• Steven Marsh

Worshipping–Are You on a Journey or Stuck in a Groundhog Day Existence?: a Reflection on Psalm

Do you ever have déjà vu? Didn’t you just ask me that? Bill Murray is at his wry, wisecracking best in this riotous romantic comedy about a weatherman caught in a personal time warp on the worst day of his life. Teamed with a relentlessly cheerful producer (Andie MacDowell) and a smart-aleck cameraman (Chris Elliott), TV weatherman Phil Connors (Bill Murray) is sent to Punxsutawney, Pennsylvania, to cover the annual Groundhog Day festivities. But on his way out of town, Phil is caught in a giant blizzard, which he failed to predict, and finds himself stuck in small-town hell. Just when things couldn’t get worse, they get worse; Phil wakes the next morning to find it’s a Groundhog Day all over again…and again…and again.[1]

Do you ever have days like that? I do. But, for Christians, a Groundhog Day existence should not be the norm. As followers of Jesus, each day is a new day. Oh, there may be certain things that stay the same, like remembering to put on my hearing aids, brushing my teeth three times a day, use the Waterpik two times a day, and floss my teeth after each meal. But, each day is filled with new things and opportunities. All I need to do is have the desire to see them.

Our lectionary texts drive home this point: utilizing imagination is central to a community’s overall health. Individual freedom and responsibility have a dynamic relationship. Whenever I get focused on me and my freedom, I blame, and my life becomes more predictable. In fact, I become more negative and motivated by fear. Living a Groundhog Day existence is not only boring, but it can breed a life of contempt.

On this Fourth Sunday After The Epiphany, we affirm that the Christian life is a journey not a series of Groundhog Day experiences. To view and live life in this way, requires imagination. Look how God dealt with sin and all of its ways to disrupt, discourage, and derail humans. Mark Labberton, the author of The Dangerous Act of Worship, writes, “Our God is Beauty, Goodness and Truth, and the fount from which all its many expressions come. The greatest evidence of this is the incarnation, life, death and resurrection of God. Here God’s imagination is borne in mysterious, self-offering love that begins the re-creation of a fallen world that will one day become a new heaven and new earth.”[2] Imagination is key to overcome the predictability of life that Groundhog Day days offer. Labberton continues, “Only God’s imagination could dream such an end or fashion such a means.”[3]  Our imagination is crippled by sin, however. That is why confession and claiming God’s forgiveness is so important.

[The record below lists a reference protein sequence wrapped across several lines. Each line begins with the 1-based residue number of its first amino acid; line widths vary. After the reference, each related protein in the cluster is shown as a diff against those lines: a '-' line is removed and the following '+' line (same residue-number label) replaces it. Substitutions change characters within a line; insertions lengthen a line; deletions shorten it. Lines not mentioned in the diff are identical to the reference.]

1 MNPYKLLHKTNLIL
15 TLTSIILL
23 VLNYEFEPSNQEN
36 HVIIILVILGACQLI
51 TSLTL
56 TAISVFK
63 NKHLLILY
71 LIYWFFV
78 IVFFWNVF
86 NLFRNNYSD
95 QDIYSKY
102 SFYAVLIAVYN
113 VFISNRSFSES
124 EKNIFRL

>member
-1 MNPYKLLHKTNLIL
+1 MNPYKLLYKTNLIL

Let’s address the point of the four lectionary texts: utilizing imagination is central to a community’s overall health. First, Christian freedom is grounded in love, God’s love for us in Jesus Christ. Having an attitude of gratitude, reverence, and wisdom requires imagination. Challenging beliefs and worldviews is imperative. Listening to God leads to faithful action. Living an ethic of self-sacrifice is joy producing. Arguing with another’s experience is counterproductive. Making boundaries or borders cannot keep Jesus out. Answering with certainty about what is right and wrong is perilous. Second, when we hurt others, we hurt Christ. Engaging the real world and its real-life issues makes the church visible. Addressing poverty, war, greed, abuse, and violence is all about healing the hurting. Hearing the call to stop hurting others, thus no longer hurting Christ, comes through prophetic words spoken. Loving others guards the integrity of the church.[4]  Our words and actions of good news bring salvation. That is the point of living a journey and seeing it as good. Live fully in the imagination, which God gives you.

Our lectionary readings teach us to use our God given imaginations to live the journey, not a series of Groundhog Day days. Living a convictional life is preferable to one which is bland. Freedom is not permission to do whatever we wish, but that which advances the common good. Richard B. Hays, Professor of New Testament at The Divinity School, Duke University writes, “Rather than asserting rights and privileges, we are to shape our actions toward edification of our brothers and sisters in the community of faith. In so doing, we will be following the example of Christ.”[5]  Use your God given imagination. See things as God sees them; the poor becoming rich, the weak becoming strong, and the marginalized welcomed. Do you see things differently now?

[1]Taken from the iTunes Preview website from a description about the movie, Groundhog Day, starring Bill Murray.

[2]Mark Labberton, The Dangerous Act of Worship (Downers Grove, Illinois: InterVarsity Press, 2009), 148.

[3]Ibid.

[4]Some of my thinking in this paragraph has been shaped by Anne H. K. Apple, Christine Roy Yoder, Verity A. Jones, Richard A. Puckett, P.C. Enniss, Gary W. Charles, V. Bruce Rigdon, and Steven J. Kraftchick in David L. Bartlett and Barbara Brown Taylor, editors, Feasting on the Word Year B, Volume 1 (Louisville, Kentucky: Westminster John Knox Press, 2008), 290-313.

[5]Richard B. Hays, First Corinthians (Louisville, Kentucky: John Knox Press, 1997), 145.

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